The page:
Probate is the legal process that identifies, marshals and distributes an estate’s assets after the parents’ deaths, which can be a scary time for your child.
Chances are, this is the first time you are thinking about child custody in your estate plan, and plenty of myths are circulating about this topic. Here are the truths surrounding several common myths. First, however, it is essential to get legal help from an experienced probate attorney.
If children are old enough, they can decide on custody
If you die without an estate plan, the custody process goes to the courts, which is time-consuming and costly. Unfortunately, in this situation, your child does not get the final say in who they live with. The court makes these decisions in your child’s best interest, although that does not rely on children’s input.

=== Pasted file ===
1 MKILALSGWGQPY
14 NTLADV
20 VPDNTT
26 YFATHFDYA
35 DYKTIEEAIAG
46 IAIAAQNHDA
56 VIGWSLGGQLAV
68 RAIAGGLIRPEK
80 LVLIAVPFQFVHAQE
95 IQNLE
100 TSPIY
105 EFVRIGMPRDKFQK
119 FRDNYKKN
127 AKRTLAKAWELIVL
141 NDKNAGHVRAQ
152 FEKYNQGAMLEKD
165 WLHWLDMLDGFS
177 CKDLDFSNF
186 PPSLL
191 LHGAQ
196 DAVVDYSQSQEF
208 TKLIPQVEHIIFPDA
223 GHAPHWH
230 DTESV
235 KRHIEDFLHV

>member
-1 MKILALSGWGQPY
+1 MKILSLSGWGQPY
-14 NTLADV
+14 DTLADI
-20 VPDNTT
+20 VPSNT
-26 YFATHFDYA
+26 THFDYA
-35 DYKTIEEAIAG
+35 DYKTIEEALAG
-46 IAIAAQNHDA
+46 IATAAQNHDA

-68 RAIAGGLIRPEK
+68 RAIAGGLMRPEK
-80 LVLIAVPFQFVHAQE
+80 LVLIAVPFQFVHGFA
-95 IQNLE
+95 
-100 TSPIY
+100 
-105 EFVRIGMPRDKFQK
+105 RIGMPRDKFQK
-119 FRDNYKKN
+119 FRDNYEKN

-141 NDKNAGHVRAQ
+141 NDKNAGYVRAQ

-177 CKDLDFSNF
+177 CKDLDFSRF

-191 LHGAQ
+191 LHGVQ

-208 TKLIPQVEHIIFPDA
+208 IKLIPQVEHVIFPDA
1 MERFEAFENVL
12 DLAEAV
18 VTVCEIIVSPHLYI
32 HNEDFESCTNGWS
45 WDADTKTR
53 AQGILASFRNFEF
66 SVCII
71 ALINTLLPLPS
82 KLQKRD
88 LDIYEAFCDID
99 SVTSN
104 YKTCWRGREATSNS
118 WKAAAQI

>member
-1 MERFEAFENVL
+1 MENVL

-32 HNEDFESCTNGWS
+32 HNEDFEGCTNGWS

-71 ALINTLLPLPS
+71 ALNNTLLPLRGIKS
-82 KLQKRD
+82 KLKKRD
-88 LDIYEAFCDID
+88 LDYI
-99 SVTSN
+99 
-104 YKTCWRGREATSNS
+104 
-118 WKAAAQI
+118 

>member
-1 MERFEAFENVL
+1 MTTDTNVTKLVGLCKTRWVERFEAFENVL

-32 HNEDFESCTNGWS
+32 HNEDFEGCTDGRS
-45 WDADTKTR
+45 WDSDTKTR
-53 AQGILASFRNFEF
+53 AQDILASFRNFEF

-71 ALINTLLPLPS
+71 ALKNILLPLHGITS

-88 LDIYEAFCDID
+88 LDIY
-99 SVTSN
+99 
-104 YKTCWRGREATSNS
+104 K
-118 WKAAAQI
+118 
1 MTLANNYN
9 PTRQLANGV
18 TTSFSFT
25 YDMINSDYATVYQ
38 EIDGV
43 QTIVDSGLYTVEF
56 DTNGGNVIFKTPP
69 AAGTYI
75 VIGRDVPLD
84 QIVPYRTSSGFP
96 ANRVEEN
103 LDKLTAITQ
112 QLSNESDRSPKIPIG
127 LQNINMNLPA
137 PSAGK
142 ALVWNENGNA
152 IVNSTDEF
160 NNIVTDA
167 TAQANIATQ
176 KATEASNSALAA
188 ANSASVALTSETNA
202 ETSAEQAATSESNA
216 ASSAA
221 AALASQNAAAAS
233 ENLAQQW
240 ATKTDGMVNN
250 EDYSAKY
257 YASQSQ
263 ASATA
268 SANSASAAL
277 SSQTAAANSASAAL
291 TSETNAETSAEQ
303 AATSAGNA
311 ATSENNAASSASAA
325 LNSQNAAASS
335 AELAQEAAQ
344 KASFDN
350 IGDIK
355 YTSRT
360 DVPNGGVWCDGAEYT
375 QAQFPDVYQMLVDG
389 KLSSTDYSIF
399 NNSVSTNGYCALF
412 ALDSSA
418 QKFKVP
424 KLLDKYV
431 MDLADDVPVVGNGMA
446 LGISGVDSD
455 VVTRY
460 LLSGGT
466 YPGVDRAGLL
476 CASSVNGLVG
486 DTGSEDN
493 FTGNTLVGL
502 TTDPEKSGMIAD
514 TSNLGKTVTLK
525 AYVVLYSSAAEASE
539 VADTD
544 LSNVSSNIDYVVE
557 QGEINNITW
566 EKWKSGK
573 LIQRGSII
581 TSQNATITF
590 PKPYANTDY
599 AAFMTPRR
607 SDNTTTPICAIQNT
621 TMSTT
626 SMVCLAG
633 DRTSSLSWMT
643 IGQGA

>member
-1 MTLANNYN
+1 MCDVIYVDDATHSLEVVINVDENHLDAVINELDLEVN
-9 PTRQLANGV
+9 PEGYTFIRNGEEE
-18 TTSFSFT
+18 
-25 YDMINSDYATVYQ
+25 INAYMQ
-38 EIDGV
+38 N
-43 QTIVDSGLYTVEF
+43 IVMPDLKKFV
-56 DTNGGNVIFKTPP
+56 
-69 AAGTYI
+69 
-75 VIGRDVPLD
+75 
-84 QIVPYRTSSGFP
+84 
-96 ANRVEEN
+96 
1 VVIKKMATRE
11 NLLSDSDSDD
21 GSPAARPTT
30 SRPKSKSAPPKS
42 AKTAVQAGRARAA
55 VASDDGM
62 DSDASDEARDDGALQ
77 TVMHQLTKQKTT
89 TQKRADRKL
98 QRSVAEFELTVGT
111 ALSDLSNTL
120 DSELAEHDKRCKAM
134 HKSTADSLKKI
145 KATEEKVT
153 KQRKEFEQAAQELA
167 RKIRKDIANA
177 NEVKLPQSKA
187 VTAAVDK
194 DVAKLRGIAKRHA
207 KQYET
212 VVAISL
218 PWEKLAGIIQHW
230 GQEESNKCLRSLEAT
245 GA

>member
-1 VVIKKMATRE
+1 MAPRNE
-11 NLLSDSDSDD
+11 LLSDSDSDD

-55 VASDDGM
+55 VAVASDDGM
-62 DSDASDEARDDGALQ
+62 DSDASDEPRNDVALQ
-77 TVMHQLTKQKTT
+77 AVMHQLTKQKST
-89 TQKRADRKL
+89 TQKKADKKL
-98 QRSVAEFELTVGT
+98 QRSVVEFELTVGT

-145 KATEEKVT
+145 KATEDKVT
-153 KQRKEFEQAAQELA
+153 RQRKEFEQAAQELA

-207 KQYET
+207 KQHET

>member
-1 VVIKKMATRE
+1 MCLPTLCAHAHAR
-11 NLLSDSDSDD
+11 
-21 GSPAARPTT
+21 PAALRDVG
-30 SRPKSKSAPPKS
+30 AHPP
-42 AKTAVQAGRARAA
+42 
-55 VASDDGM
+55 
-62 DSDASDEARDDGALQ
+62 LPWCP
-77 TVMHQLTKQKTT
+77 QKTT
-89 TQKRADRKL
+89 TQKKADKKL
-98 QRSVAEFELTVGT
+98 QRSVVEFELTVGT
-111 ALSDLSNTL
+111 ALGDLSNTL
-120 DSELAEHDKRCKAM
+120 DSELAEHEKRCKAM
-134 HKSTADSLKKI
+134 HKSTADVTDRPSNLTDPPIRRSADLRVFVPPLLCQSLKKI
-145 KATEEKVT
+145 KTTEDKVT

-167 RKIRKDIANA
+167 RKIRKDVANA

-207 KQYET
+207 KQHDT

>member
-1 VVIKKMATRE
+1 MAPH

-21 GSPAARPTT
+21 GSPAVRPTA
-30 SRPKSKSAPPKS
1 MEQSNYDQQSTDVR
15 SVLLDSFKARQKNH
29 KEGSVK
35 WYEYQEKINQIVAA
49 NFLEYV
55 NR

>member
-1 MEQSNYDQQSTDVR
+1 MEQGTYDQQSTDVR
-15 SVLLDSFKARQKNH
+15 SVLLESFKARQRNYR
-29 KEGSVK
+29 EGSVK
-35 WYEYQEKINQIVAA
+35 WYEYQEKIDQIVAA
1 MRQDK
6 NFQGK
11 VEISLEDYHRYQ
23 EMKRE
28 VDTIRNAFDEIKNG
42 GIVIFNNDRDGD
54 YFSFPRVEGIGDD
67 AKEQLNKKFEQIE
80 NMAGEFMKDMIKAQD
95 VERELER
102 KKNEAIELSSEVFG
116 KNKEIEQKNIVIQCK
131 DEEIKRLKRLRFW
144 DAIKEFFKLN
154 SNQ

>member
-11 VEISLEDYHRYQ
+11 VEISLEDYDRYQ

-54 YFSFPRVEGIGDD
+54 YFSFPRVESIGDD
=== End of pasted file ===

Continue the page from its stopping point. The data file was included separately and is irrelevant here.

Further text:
Residential and financial custody always go to the same person
After the death of a parent, the probate process can feel overwhelming, especially if you do not leave a will. In this case, the court will appoint a guardian for your child and their finances; often, this is the same person when the court makes this decision. However, if you leave an estate plan, you can outline who cares for your child and manages their finances, including designated different people.
Estate planning does not affect the probate process
Fortunately, families can use estate planning to get through the probate process as quickly and smoothly as possible. That helps reduce the complication of probate proceedings and ensures your family carries out your wishes after you die.
These are just the most common misconceptions about child custody during probate. Ultimately, it would be best to talk to a lawyer to help you navigate the estate planning process.